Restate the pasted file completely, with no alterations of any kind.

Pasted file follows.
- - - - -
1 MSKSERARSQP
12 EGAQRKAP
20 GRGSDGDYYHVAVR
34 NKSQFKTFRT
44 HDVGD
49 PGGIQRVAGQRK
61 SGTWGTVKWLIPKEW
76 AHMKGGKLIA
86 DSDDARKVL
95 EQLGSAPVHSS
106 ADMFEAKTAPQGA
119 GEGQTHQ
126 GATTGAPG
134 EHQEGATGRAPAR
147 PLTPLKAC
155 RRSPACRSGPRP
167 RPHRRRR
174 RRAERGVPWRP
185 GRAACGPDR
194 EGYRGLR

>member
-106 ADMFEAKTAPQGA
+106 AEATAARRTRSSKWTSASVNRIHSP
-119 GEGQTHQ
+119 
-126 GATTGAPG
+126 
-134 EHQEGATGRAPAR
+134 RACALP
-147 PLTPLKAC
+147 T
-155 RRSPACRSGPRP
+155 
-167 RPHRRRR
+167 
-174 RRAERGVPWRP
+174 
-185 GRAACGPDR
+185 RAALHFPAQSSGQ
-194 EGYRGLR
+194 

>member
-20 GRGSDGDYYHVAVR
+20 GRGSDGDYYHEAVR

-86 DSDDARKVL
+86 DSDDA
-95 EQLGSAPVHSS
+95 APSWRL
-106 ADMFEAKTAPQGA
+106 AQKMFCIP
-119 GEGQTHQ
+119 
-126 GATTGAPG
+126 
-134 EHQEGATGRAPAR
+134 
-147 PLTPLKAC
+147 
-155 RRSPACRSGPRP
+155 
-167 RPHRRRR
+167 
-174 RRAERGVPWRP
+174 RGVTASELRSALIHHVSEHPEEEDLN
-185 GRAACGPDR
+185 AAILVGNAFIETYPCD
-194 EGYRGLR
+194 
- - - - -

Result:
1 MSKSERARSQP
12 EGAQRKAP
20 GRGSDGDYYHVAVR
34 NKSQFKTFRT
44 HDVGD
49 PGGIQRVAGQRK
61 SGTWGTVKWLIPKEW
76 AHMKGGKLIA
86 DSDDARKVL
95 EQLGSAPVHSS
106 ADMFEAKTAPQGA
119 GEGQTHQ
126 GATTGAPG
134 EHQEGATGRAPAR
147 PLTPLKAC
155 RRSPACRSGPRP
167 RPHRRRR
174 RRAERGVPWRP
185 GRAACGPDR
194 EGYRGLR

>member
-106 ADMFEAKTAPQGA
+106 AEATAARRTRSSKWTSASVNRIHSP
-119 GEGQTHQ
+119 
-126 GATTGAPG
+126 
-134 EHQEGATGRAPAR
+134 RACALP
-147 PLTPLKAC
+147 T
-155 RRSPACRSGPRP
+155 
-167 RPHRRRR
+167 
-174 RRAERGVPWRP
+174 
-185 GRAACGPDR
+185 RAALHFPAQSSGQ
-194 EGYRGLR
+194 

>member
-20 GRGSDGDYYHVAVR
+20 GRGSDGDYYHEAVR

-86 DSDDARKVL
+86 DSDDA
-95 EQLGSAPVHSS
+95 APSWRL
-106 ADMFEAKTAPQGA
+106 AQKMFCIP
-119 GEGQTHQ
+119 
-126 GATTGAPG
+126 
-134 EHQEGATGRAPAR
+134 
-147 PLTPLKAC
+147 
-155 RRSPACRSGPRP
+155 
-167 RPHRRRR
+167 
-174 RRAERGVPWRP
+174 RGVTASELRSALIHHVSEHPEEEDLN
-185 GRAACGPDR
+185 AAILVGNAFIETYPCD
-194 EGYRGLR
+194 